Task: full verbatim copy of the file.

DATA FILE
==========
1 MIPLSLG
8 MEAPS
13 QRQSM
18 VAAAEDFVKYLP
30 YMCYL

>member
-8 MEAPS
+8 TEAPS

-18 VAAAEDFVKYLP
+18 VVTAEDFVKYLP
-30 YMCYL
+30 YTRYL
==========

1 MIPLSLG
8 MEAPS
13 QRQSM
18 VAAAEDFVKYLP
30 YMCYL

>member
-8 MEAPS
+8 TEAPS

-18 VAAAEDFVKYLP
+18 VVTAEDFVKYLP
-30 YMCYL
+30 YTRYL